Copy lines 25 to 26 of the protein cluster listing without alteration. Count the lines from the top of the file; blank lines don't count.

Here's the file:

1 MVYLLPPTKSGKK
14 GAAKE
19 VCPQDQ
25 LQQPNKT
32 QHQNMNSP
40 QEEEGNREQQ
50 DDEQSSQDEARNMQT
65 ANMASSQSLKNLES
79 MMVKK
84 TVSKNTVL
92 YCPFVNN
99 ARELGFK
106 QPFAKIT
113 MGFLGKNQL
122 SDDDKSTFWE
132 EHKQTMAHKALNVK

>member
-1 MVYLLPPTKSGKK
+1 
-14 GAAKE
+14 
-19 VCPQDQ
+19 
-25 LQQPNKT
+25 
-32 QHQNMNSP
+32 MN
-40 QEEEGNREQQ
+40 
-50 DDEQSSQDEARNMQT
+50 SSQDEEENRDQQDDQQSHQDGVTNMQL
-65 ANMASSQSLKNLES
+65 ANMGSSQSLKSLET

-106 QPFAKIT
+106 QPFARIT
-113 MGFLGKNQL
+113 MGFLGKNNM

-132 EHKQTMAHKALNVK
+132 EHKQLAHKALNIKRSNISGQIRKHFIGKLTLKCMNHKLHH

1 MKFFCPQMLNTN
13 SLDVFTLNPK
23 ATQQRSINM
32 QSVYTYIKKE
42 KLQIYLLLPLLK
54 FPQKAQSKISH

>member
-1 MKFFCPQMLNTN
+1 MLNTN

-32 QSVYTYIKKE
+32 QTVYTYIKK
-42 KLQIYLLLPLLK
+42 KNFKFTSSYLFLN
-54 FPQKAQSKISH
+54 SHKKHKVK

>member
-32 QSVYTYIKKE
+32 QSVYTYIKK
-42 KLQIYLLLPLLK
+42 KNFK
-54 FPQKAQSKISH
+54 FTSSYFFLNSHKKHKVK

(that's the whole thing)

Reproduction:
+25 
-32 QHQNMNSP